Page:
Randall: “I’m not really scared by monsters and vampires, so when guys like that jump out at me in a haunted house environment, there’s really nothing scary about it. There are other things that do scare me, and they tend to be more of a real life scare, something that could actually happen to me. And when you get people who are in the purging mood, whether it be revolutionaries, dissidents, or just people out to kill other people, to me that’s really frightening, and so it’s about keeping the audience in a heightened state of vulnerability and allowing them to take the ride.”

From here the pace picks up a lot. Armed Constitutionalists break into the studio and kidnap you, forcing you through mock interrogations and simulated dog-sniffings, before taking you with them on a mission to steal a key and access card from the presidential suite. It got a lot harder to take photos from this point on, not because we weren’t allowed but because things kept moving pretty quickly.

It also wouldn’t be fair to spoil too much, but here are a few quick pics…


At one point you get to witness, and even assist with, a pregnant woman giving birth. Let’s just say it ends in the worst possible way.


Other moments have you searching corpses for keys – only the corpses may not be really dead. As you wander the various floors of the building, your escorts keep their eyes out for government troops…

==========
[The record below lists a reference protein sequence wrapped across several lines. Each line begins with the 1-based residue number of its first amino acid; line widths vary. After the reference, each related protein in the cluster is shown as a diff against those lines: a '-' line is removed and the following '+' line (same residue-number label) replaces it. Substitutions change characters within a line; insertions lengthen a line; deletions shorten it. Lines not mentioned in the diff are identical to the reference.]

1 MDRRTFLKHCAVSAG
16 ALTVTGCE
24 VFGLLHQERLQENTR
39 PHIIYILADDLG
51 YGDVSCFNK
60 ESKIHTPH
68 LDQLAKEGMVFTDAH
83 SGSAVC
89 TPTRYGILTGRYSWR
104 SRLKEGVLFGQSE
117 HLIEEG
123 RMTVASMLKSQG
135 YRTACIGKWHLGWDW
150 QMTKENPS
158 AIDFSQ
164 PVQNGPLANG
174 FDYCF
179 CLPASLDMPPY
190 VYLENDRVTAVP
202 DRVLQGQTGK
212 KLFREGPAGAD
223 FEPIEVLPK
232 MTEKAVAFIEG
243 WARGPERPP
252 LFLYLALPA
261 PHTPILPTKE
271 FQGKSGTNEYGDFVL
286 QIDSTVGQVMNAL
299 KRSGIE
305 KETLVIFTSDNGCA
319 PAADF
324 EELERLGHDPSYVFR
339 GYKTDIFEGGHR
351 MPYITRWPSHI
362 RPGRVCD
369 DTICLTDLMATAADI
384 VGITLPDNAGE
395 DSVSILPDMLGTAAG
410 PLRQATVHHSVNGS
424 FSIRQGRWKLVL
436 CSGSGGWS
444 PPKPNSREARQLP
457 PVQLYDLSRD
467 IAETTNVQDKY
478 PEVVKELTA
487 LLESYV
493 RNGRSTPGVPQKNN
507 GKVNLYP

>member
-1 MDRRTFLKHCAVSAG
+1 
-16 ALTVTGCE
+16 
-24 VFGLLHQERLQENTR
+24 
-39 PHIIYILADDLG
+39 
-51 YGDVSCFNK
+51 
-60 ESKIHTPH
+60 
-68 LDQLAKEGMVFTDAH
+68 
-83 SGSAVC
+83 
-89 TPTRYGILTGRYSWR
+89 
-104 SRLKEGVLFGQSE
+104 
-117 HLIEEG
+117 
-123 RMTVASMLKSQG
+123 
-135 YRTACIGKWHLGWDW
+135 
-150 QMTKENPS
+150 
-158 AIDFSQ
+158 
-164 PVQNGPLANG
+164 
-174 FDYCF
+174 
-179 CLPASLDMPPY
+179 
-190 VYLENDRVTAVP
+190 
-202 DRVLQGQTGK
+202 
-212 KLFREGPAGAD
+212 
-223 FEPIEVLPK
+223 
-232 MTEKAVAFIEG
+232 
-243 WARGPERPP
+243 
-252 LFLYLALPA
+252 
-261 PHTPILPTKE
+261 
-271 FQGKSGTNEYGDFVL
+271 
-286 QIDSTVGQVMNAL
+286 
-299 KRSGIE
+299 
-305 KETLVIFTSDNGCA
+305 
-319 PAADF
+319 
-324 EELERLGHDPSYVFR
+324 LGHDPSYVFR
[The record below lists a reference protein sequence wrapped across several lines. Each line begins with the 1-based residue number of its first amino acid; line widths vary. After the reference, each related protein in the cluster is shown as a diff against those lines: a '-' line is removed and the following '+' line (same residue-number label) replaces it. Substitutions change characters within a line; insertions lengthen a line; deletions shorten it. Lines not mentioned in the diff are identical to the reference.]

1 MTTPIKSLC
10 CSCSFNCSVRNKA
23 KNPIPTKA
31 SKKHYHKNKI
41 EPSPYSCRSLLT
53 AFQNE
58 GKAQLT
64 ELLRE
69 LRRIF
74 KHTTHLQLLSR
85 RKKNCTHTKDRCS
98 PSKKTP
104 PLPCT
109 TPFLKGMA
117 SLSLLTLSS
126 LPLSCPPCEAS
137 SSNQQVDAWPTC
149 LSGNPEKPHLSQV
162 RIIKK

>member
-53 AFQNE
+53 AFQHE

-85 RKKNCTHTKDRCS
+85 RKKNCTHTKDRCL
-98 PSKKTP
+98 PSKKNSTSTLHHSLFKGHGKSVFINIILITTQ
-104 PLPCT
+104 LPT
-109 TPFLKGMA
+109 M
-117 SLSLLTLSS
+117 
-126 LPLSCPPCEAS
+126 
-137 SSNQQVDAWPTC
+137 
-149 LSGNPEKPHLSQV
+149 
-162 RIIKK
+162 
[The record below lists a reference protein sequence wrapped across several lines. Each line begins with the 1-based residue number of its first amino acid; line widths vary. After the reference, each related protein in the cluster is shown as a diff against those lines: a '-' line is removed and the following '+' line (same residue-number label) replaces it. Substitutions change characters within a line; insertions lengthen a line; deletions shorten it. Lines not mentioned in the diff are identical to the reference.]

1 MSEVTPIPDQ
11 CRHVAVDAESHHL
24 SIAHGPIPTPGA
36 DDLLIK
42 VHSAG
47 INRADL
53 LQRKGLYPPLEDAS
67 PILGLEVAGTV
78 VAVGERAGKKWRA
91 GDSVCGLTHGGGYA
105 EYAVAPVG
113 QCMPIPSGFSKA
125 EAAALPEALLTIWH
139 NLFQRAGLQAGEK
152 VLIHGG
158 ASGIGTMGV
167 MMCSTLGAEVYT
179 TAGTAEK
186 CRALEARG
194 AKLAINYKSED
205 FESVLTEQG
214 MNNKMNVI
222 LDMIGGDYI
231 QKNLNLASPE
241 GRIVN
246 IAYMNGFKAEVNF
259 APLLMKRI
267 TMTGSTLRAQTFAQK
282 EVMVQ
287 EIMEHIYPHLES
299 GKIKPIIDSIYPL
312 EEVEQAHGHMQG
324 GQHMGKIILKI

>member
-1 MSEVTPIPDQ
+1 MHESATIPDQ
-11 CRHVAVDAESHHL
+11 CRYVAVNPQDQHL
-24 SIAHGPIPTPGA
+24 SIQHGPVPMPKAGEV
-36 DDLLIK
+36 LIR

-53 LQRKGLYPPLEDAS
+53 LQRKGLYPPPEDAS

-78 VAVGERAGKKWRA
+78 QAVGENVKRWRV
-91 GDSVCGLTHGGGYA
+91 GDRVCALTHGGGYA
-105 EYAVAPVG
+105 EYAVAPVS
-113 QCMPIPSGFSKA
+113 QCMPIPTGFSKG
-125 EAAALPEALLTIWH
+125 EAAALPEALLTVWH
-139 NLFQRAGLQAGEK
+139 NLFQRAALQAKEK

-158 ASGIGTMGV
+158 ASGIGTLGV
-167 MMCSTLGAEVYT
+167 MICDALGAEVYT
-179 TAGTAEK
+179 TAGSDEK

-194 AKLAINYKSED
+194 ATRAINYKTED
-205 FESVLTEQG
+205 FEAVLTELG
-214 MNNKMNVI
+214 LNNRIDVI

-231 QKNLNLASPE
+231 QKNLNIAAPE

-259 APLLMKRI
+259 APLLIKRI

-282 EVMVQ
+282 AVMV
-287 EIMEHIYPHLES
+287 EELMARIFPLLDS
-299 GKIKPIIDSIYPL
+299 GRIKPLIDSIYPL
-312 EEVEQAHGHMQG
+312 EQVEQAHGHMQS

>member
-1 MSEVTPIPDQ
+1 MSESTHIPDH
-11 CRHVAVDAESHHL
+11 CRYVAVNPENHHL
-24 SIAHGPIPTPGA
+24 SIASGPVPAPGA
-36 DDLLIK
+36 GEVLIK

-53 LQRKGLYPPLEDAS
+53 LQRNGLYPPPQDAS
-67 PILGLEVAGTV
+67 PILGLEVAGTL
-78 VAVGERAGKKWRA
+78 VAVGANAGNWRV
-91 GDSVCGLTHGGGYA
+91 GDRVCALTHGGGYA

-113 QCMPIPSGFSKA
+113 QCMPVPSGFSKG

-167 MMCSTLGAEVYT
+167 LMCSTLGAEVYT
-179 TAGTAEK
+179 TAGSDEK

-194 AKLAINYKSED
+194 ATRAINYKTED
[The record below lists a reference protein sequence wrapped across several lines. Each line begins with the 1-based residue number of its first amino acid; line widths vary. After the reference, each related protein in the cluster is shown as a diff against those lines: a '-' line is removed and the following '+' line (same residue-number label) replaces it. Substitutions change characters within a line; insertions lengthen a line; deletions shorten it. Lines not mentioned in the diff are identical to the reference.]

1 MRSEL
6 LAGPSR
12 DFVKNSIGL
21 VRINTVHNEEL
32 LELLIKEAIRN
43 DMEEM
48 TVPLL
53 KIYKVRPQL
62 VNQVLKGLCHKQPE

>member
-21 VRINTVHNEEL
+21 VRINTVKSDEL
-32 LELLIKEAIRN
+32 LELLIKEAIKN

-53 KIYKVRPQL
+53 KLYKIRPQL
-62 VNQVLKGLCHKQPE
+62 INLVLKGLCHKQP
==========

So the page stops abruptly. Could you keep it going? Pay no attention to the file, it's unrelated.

Of course, it wouldn’t be The Purge if you didn’t run into these types:


It all ends in what seems like no time at all, but upon checking my watch, I realized I’d been in for 45 minutes.

Things end at the Founder’s Bar, where you can enjoy a cocktail and hear Billy Joel’s “Innocent Man” on the P.A.


Originally, only half the attraction was on a guided path, and the rest was up to you. Explains Blum, “There’s an event in New York which we also really liked called Sleep No More, which is not a maze at all. It’s five floors in a big building, and it’s Macbeth, though if you spent two hours in it you wouldn’t know it was Macbeth. Basically, you walk around, and if you go as a couple they tell you please don’t hold hands, we want you to have your own experience. And everyone sees a different thing – it’s totally do-whatever-you-want.

What we tried to do on the first weekend was kinda half and half: the beginning of it was a walkthrough, and the second half was do whatever you want, and people were just totally confused by that. I think part of why they were confused is we did it half and half, not the full thing…they came to the bar and they didn’t go anywhere.”

Blum gave everybody a refund, reconceived the path, and invited them back. He says 90% liked it better the second time.

As for me? I wouldn’t say it was all that scary, but it was fun – there is a definite participatory feel that you’re living a movie. Guys with fake guns don’t frighten me, but I was interested in seeing where the next turn would take us and how the story would go. At around $40 it seems a little pricey for one attraction – less so if you think of it as a big-budget play – but I am giving a pair of tickets away for free, and you have until noon to enter.